Friday, August 29, 2003

The trouble with "Lions."

Oh, and what's up with the preview for Secondhand Lions, the new film with Robert Duvall, Haley Joel Osment and Michael Caine? I mean, I know it's a family movie, but, from what I'd read about it while it was being made, I expected it to be really, really good. I mean, the director wrote the screenplay for "The Iron Giant," which is a great movie, and the script for "Secondhand Lions" was supposedly one of those so-good-it'll-never-get-made projects that was batted around Hollywood for years and years.

But the trailer for it, featuring Osment in the squeaky odd stages of an adolescent voice change, looks downright atrocious. I mean, it's as though someone tried to piece together the most low-level humor parts of it, making it look like some sort of homespun hick comedy.

I was expecting something enchanted, like "Edward Scissorhands." Sadly, "Secondhand Lions" looks like garbage.

If it wasn't for that damn ad for "Radio" with Cuba Gooding Jr., I'd say "Secondhand Lions" has the worst trailer currently running in theaters.

Every day a new twist.

I just sent this e-mail to Lupo, and because I'm lazy, I'm reprinting it here in lieu of coming up with an entirely original blog entry.

In his note to me, Lupo said his new Savannah home was beautiful but that the people of Savannah talk too damn much. (I've been there and agree. I think you should just give them a dose of contempt, and that'll solve their cheeriness.)

Lupo also said that his home in Savannah has SoapNet. So it looks like I'll be visiting him every damn week until Comcast wises up and brings Soapnet to Atlanta.

I can't believe it. I don't even believe that the digital cable option presented to me has my beloved SoapNet, which is a complete hoot to watch, yet you damn yokels down in the sticks get it. And I had it in Buford.

I guess they figure people inside the Perimeter are too smart and busy to have use for such a thing as SoapNet. Instead, I wonder if I get BBC America.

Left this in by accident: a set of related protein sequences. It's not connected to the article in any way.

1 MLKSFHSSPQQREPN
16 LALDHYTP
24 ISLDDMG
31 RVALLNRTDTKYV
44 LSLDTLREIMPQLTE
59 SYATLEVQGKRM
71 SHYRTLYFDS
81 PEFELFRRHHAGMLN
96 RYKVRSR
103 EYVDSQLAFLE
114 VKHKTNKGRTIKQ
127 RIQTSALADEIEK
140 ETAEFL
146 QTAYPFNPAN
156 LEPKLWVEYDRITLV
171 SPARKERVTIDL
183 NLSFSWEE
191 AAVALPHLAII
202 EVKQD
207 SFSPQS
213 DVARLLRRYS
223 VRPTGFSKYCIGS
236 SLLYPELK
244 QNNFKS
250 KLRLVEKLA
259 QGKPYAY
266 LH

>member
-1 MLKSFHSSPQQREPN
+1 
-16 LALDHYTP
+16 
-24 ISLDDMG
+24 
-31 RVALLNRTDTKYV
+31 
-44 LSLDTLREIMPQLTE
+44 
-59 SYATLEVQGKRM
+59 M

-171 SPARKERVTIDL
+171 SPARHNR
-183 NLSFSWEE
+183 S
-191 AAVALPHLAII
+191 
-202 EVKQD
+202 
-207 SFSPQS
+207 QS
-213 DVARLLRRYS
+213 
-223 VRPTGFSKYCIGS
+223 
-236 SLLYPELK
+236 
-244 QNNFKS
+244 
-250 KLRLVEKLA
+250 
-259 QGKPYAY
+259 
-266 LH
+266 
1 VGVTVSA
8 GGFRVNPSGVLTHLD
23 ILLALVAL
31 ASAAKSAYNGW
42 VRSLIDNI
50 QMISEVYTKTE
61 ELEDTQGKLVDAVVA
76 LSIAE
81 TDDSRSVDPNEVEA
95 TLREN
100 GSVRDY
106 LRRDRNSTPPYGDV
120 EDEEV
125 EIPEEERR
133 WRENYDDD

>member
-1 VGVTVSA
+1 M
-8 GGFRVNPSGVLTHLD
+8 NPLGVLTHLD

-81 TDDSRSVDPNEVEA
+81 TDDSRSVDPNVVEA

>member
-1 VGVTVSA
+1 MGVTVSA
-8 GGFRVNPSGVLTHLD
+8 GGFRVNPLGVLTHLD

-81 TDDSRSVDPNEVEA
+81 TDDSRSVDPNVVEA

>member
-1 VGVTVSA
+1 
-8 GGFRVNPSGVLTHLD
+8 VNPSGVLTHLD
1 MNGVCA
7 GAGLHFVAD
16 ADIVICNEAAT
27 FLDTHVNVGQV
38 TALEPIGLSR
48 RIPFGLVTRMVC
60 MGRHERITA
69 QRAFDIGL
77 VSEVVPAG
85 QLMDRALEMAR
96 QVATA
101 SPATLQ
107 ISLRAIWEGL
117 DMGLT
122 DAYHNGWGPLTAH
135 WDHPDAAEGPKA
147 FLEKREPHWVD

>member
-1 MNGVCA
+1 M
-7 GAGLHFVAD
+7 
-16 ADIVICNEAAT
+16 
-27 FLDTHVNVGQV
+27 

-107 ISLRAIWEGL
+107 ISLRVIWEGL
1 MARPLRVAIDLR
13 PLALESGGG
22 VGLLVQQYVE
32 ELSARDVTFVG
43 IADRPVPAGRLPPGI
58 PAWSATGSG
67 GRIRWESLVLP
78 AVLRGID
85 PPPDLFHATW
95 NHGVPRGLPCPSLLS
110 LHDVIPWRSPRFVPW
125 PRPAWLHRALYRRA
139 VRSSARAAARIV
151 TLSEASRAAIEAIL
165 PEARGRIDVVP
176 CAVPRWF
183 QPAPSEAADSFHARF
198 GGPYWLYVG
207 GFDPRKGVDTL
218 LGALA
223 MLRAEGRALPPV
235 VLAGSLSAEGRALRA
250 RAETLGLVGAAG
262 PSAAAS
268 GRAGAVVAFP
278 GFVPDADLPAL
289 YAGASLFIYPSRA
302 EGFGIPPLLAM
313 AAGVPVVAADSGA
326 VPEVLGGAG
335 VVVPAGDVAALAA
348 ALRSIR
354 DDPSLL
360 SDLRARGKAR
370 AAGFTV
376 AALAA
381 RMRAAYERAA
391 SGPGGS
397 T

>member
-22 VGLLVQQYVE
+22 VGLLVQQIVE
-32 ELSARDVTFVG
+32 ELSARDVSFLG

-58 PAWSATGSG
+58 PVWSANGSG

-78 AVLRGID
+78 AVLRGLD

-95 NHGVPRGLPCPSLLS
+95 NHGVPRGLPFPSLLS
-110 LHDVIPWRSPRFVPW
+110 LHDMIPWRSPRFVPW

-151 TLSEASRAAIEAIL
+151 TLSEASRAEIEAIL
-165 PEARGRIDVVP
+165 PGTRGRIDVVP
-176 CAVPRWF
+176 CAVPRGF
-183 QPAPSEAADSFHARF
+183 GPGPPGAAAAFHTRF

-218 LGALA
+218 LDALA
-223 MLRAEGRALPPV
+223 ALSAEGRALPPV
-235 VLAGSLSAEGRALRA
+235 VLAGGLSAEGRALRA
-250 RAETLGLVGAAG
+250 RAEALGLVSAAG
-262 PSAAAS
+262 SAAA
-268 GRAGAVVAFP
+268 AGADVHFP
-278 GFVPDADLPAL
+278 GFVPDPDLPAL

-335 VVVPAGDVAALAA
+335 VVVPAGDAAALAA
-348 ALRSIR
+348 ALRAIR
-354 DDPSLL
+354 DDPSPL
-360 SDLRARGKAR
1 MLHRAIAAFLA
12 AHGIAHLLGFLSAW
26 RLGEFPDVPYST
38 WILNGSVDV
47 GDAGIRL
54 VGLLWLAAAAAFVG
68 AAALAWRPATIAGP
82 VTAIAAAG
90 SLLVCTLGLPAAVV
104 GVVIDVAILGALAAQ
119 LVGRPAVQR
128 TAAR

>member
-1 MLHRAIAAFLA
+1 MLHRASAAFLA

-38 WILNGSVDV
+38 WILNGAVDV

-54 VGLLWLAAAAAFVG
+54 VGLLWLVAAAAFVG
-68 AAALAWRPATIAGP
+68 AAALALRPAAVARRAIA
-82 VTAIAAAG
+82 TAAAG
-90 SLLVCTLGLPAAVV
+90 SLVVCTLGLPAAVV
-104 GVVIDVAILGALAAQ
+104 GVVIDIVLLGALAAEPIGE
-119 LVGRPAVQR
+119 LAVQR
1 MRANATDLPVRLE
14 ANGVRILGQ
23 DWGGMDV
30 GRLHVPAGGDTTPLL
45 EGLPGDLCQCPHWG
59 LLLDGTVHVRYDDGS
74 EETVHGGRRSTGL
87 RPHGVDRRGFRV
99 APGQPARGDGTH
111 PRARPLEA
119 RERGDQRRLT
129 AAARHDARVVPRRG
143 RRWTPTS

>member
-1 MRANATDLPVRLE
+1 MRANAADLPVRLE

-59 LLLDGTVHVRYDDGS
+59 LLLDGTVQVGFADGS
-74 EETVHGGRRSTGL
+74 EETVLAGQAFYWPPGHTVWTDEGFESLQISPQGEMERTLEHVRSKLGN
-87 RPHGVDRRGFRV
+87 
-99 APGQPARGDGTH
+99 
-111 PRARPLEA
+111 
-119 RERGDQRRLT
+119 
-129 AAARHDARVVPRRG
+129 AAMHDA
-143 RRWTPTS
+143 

I'm working a lot this weekend. The majority of the part-time staff has vacated my bookstore, and my replacement in the music department didn't suit my bosses - so they're switching me back to music for a couple weeks until another replacement can be properly trained.

(I tried to tell them I was the best at it weeks ago ... but they've paid the price for their foolishness.)

I suppose I'm averaging a 3:1 ratio of me calling you, and I will try to calm down my dialing fingers.

... three minutes later.

OK, I stopped writing this for three minutes to call my cable company again to see if SoapNet or BBC America was available through their digital options, and BBC America is available using that ... but SoapNet isn't available at all. I stuck with my original order. This completely blows.

Anyway, regarding my apartment, I like the way Larry helped me set up the living room. I finished watching CLEO last night, rather than unpack my kitchen, and I found a Chinese takeout place next door that's open late. (I've truly arrived in an urban setting, even though the place's fried rice was undercooked.)

I need to take out the garbage, put the sheets on my bed (oh ... it's so cozy how the air conditioning makes it so cool there that you don't want to get out of bed in the morning), get one of those GA 400 Cruise Card stickers because I use it every morning.